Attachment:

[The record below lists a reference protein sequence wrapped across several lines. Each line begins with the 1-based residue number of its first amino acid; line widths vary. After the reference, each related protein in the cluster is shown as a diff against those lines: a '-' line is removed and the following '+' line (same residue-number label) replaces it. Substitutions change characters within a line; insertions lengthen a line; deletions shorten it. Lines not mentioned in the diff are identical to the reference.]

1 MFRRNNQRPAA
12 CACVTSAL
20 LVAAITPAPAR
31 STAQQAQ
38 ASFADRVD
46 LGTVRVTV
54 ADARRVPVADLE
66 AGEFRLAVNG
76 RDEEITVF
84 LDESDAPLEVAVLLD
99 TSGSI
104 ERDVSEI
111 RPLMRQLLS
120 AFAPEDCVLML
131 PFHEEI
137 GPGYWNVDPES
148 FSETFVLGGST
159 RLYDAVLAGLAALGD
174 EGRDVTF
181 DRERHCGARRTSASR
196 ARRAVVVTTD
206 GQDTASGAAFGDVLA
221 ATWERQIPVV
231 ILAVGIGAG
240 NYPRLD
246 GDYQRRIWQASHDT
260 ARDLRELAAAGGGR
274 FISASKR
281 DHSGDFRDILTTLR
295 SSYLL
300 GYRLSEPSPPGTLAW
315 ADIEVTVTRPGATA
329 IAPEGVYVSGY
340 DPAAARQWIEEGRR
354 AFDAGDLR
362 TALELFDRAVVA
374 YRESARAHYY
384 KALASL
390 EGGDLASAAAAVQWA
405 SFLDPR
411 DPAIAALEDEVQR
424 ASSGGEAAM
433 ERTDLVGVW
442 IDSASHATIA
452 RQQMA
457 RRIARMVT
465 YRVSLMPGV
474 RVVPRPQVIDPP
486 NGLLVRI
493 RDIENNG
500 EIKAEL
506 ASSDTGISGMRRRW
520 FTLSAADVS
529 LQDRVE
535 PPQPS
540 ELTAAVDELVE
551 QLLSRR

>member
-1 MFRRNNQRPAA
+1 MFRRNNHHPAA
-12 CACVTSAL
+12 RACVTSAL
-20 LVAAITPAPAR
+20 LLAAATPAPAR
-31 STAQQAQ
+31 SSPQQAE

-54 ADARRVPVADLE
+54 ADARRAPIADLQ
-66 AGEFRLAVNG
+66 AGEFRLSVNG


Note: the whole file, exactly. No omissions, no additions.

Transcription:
[The record below lists a reference protein sequence wrapped across several lines. Each line begins with the 1-based residue number of its first amino acid; line widths vary. After the reference, each related protein in the cluster is shown as a diff against those lines: a '-' line is removed and the following '+' line (same residue-number label) replaces it. Substitutions change characters within a line; insertions lengthen a line; deletions shorten it. Lines not mentioned in the diff are identical to the reference.]

1 MFRRNNQRPAA
12 CACVTSAL
20 LVAAITPAPAR
31 STAQQAQ
38 ASFADRVD
46 LGTVRVTV
54 ADARRVPVADLE
66 AGEFRLAVNG
76 RDEEITVF
84 LDESDAPLEVAVLLD
99 TSGSI
104 ERDVSEI
111 RPLMRQLLS
120 AFAPEDCVLML
131 PFHEEI
137 GPGYWNVDPES
148 FSETFVLGGST
159 RLYDAVLAGLAALGD
174 EGRDVTF
181 DRERHCGARRTSASR
196 ARRAVVVTTD
206 GQDTASGAAFGDVLA
221 ATWERQIPVV
231 ILAVGIGAG
240 NYPRLD
246 GDYQRRIWQASHDT
260 ARDLRELAAAGGGR
274 FISASKR
281 DHSGDFRDILTTLR
295 SSYLL
300 GYRLSEPSPPGTLAW
315 ADIEVTVTRPGATA
329 IAPEGVYVSGY
340 DPAAARQWIEEGRR
354 AFDAGDLR
362 TALELFDRAVVA
374 YRESARAHYY
384 KALASL
390 EGGDLASAAAAVQWA
405 SFLDPR
411 DPAIAALEDEVQR
424 ASSGGEAAM
433 ERTDLVGVW
442 IDSASHATIA
452 RQQMA
457 RRIARMVT
465 YRVSLMPGV
474 RVVPRPQVIDPP
486 NGLLVRI
493 RDIENNG
500 EIKAEL
506 ASSDTGISGMRRRW
520 FTLSAADVS
529 LQDRVE
535 PPQPS
540 ELTAAVDELVE
551 QLLSRR

>member
-1 MFRRNNQRPAA
+1 MFRRNNHHPAA
-12 CACVTSAL
+12 RACVTSAL
-20 LVAAITPAPAR
+20 LLAAATPAPAR
-31 STAQQAQ
+31 SSPQQAE

-54 ADARRVPVADLE
+54 ADARRAPIADLQ
-66 AGEFRLAVNG
+66 AGEFRLSVNG